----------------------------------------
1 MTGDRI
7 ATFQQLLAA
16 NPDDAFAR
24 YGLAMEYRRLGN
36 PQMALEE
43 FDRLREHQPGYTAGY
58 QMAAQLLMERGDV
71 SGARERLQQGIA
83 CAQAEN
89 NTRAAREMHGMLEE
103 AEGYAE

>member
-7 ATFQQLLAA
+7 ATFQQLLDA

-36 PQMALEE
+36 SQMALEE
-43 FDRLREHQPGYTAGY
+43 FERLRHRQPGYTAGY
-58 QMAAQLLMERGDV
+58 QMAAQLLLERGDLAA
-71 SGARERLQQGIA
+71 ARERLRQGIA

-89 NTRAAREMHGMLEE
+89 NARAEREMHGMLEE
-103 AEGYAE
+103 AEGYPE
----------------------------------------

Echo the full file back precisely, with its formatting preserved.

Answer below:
1 MTGDRI
7 ATFQQLLAA
16 NPDDAFAR
24 YGLAMEYRRLGN
36 PQMALEE
43 FDRLREHQPGYTAGY
58 QMAAQLLMERGDV
71 SGARERLQQGIA
83 CAQAEN
89 NTRAAREMHGMLEE
103 AEGYAE

>member
-7 ATFQQLLAA
+7 ATFQQLLDA

-36 PQMALEE
+36 SQMALEE
-43 FDRLREHQPGYTAGY
+43 FERLRHRQPGYTAGY
-58 QMAAQLLMERGDV
+58 QMAAQLLLERGDLAA
-71 SGARERLQQGIA
+71 ARERLRQGIA

-89 NTRAAREMHGMLEE
+89 NARAEREMHGMLEE
-103 AEGYAE
+103 AEGYPE